Fig. 2 | Antibodies in the battle against COVID-19. Mode of action of therapeutic monoclonal antibodies for treatment or prevention of COVID-19. Antibodies that bind to the viral spike protein can block the interactions with the cellular receptor angiotensin-converting enzyme 2 (ACE2), inhibiting viral entry. Some regions of the antibody such as the Fc region can be specifically engineered to improve the characteristics of therapeutic mAbs. mAbs, monoclonal antibodies; CH, constant heavy domain; CL, constant light domain; Fab, fragment antigen-binding; Fc, fragment crystallizable; FcR, Fc receptor; VH, variable heavy domain; V-L, variable light domain.

Biopharma companies working on mAbs for COVID-19 include Regeneron, Vir, Lilly, AstraZeneca, Amgen and the Adimab spin-out Adagio Therapeutics, and partnerships are prominent in accelerating their efforts. Some of the companies, such as Vir and Regeneron, already have well-established platforms for identifying and optimizing suitable mAbs, and their partnerships have focused on development of their candidates with partners that can offer large-scale manufacturing and commercialization capabilities.

For example, in April, Vir and GlaxoSmithKline (GSK) entered a collaboration to accelerate the development of two neutralizing mAbs identified by the Vir platform, VIR-7831 and VIR-7832, with GSK making a $250 million equity investment in Vir (Table 1). And in July, Regeneron announced a $450 million contract awarded by BARDA to manufacture and supply REGN-COV2, a cocktail of two neutralizing mAbs identified by Regeneron that is in phase 2/3 trials for the treatment of COVID-19 and a phase 3 trial for the prevention of SARS-CoV-2 infection.

Other large companies have partnered with academic institutions and biotech companies to gain access to promising potential mAb candidates. One of the earliest deals of this type was penned in March when Lilly partnered with the biotech AbCellera to co-develop antibody therapeutics based on screening the blood of one of the first US patients to recover from COVID-19. Lilly initiated a phase 3 trial of LY-CoV555, the lead mAb candidate identified from this collaboration, in partnership with the National Institute of Allergy and Infectious Diseases in August. Lilly also partnered with the Chinese biotech Junshi Biosciences on COVID-19 mAbs in May 2020, with Junshi maintaining all rights within China and Lilly having an exclusive license outside of China. Phase 1 trials of their neutralizing mAb JS016 commenced in June. Another large company, Amgen, partnered with the biotech Adaptive Biotechnologies to develop COVID-19-neutralizing mAbs in April 2020.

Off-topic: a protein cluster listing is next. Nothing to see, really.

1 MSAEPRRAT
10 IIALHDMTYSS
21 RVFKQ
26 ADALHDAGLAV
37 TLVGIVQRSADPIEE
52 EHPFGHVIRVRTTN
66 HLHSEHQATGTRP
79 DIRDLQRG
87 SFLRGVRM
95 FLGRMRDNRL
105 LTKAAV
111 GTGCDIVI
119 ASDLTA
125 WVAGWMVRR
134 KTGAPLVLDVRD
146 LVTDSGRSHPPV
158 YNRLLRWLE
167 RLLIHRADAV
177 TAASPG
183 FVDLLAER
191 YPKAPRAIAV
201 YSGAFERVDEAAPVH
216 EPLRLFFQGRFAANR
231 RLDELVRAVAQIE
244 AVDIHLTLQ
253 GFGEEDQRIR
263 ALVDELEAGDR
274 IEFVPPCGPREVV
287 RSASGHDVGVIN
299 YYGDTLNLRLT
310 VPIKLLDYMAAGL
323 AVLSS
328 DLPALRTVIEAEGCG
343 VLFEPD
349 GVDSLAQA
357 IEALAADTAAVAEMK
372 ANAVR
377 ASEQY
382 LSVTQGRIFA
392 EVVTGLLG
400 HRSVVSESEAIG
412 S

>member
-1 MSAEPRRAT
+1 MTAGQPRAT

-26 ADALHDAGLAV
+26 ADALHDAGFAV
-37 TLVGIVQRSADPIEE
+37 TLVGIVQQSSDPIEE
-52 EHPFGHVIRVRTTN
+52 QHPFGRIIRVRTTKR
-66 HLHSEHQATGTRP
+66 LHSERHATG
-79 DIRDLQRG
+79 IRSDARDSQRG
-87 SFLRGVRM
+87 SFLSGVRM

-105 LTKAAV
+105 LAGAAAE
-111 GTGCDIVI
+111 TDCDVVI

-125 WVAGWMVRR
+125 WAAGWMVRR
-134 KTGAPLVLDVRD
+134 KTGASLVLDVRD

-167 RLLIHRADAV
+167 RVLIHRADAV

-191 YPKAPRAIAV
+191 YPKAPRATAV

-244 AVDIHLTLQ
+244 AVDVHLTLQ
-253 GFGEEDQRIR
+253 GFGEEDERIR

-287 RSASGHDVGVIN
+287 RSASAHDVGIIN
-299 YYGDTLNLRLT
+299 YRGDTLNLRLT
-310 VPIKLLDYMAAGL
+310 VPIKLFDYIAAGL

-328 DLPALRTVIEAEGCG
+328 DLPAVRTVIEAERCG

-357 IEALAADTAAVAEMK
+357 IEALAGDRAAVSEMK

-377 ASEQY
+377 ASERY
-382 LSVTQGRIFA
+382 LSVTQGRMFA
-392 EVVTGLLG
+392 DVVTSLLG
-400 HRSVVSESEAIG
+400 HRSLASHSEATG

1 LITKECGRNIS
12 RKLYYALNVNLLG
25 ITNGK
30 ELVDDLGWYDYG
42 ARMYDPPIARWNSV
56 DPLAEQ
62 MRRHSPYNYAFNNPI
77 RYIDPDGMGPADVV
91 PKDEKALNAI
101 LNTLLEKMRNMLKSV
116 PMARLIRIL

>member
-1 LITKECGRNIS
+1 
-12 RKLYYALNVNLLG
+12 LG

Academia has also been a source of many therapeutic candidates and chosen to collaborate to further their developments. In June 2020, AstraZeneca licensed two neutralizing mAbs from Vanderbilt University, building on a research collaboration first initiated in April 2020, and AbbVie partnered with Harbour BioMed, Utrecht University and Erasmus Medical Center to develop a neutralizing mAb known as 47D11.

In addition to traditional partnerships, the escalating pandemic has triggered the formation of larger, never-seen-before collaborative efforts to combat the virus, including mAb therapies. These partnerships include Operation Warp Speed (a joint effort announced in May this year, between US agencies including the Centers for Disease Control and Prevention (CDC), the FDA, the NIH and BARDA); the COVID R&D alliance, which brings more than 20 pharmaceutical companies together to accelerate promising therapeutics for COVID-19; and the COVID-19 Clinical Trials Alliance, which connects sites, sponsors and CROs to speed up drug and vaccine development against COVID-19. All of these partnerships underline the magnitude of the problem and the motivation of the industry to work together and share resources to accelerate the development of countermeasures.

doi: https://doi.org/10.1038/d43747-020-01115-y


We would like to acknowledge DealForma for the use of its COVID-19 diagnostic deals data.